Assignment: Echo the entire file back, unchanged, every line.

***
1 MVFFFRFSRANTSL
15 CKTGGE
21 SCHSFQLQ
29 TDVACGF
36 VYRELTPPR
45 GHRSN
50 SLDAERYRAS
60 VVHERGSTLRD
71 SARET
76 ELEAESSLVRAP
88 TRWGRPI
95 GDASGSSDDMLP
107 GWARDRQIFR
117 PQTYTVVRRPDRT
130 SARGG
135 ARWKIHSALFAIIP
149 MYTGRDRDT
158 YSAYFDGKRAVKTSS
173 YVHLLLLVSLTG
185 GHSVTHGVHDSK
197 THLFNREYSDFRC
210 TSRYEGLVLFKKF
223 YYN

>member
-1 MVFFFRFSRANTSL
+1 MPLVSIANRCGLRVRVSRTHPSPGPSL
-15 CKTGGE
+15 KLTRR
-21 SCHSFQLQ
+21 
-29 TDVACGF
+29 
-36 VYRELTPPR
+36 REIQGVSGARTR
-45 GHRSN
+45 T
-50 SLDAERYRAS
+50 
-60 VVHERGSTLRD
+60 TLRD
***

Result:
1 MVFFFRFSRANTSL
15 CKTGGE
21 SCHSFQLQ
29 TDVACGF
36 VYRELTPPR
45 GHRSN
50 SLDAERYRAS
60 VVHERGSTLRD
71 SARET
76 ELEAESSLVRAP
88 TRWGRPI
95 GDASGSSDDMLP
107 GWARDRQIFR
117 PQTYTVVRRPDRT
130 SARGG
135 ARWKIHSALFAIIP
149 MYTGRDRDT
158 YSAYFDGKRAVKTSS
173 YVHLLLLVSLTG
185 GHSVTHGVHDSK
197 THLFNREYSDFRC
210 TSRYEGLVLFKKF
223 YYN

>member
-1 MVFFFRFSRANTSL
+1 MPLVSIANRCGLRVRVSRTHPSPGPSL
-15 CKTGGE
+15 KLTRR
-21 SCHSFQLQ
+21 
-29 TDVACGF
+29 
-36 VYRELTPPR
+36 REIQGVSGARTR
-45 GHRSN
+45 T
-50 SLDAERYRAS
+50 
-60 VVHERGSTLRD
+60 TLRD